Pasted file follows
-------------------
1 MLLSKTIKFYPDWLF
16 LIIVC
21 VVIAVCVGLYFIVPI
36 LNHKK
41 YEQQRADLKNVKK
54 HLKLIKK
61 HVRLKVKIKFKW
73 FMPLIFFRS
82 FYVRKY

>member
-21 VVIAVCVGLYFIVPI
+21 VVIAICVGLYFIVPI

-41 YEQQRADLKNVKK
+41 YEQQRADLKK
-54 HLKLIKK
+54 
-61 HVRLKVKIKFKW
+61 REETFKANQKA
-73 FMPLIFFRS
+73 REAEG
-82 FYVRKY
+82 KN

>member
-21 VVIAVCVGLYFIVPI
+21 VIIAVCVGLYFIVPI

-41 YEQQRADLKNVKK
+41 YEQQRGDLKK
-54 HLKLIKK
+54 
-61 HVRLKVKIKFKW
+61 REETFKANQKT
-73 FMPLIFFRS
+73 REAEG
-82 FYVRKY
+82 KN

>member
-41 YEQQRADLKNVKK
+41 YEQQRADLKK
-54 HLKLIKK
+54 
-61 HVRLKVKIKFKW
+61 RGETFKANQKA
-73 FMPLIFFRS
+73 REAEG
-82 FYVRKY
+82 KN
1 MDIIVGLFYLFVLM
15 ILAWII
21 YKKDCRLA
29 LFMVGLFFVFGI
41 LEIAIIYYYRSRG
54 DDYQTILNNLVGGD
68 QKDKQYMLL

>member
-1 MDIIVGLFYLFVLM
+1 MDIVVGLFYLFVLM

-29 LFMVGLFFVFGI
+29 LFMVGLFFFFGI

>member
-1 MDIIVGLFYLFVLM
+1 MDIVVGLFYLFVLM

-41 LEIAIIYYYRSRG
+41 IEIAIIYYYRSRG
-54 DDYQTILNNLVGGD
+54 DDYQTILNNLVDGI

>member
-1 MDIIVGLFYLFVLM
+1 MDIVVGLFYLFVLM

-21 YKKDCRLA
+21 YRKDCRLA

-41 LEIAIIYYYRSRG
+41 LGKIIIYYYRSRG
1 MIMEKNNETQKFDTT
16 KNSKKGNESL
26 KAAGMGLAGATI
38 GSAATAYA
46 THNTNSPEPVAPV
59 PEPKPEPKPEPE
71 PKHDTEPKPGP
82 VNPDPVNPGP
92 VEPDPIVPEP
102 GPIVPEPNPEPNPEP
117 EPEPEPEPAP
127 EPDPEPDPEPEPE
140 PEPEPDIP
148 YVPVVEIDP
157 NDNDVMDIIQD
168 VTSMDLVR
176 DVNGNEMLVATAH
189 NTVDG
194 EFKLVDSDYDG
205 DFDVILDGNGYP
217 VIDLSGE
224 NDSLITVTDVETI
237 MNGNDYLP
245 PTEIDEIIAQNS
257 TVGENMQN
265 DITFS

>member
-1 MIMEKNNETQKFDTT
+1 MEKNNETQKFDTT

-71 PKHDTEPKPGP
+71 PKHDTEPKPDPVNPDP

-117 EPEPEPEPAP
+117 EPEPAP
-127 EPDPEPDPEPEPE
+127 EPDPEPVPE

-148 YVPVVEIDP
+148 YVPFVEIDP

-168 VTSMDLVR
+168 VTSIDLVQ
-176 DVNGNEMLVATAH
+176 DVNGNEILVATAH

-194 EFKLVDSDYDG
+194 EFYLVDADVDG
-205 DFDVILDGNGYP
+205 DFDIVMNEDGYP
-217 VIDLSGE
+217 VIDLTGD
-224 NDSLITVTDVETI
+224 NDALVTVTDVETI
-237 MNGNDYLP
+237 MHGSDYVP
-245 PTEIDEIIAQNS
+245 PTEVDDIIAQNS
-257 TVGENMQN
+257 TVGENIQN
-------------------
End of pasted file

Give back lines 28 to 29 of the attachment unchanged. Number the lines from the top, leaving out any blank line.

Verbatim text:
-54 HLKLIKK
+54 